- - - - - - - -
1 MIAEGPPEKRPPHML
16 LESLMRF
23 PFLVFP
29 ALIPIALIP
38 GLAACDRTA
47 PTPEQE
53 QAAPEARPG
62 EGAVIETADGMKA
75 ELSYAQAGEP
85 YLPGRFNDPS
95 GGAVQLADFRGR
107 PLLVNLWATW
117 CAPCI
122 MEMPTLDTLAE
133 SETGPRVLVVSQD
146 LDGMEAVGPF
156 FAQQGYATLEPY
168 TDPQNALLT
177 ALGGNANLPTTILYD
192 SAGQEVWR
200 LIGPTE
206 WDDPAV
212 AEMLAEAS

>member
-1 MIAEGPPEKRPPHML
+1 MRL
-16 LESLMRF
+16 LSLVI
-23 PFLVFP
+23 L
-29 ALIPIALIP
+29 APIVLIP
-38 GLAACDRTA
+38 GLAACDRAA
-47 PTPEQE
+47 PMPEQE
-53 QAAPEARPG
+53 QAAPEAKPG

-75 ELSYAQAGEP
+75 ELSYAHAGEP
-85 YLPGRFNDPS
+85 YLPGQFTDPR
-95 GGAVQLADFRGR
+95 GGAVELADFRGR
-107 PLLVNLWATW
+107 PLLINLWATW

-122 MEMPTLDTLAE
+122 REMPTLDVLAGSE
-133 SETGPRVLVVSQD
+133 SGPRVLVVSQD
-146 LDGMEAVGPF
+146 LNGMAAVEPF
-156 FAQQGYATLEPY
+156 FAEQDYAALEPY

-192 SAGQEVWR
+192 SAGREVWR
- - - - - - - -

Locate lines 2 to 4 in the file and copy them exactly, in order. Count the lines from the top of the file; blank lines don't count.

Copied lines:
16 LESLMRF
23 PFLVFP
29 ALIPIALIP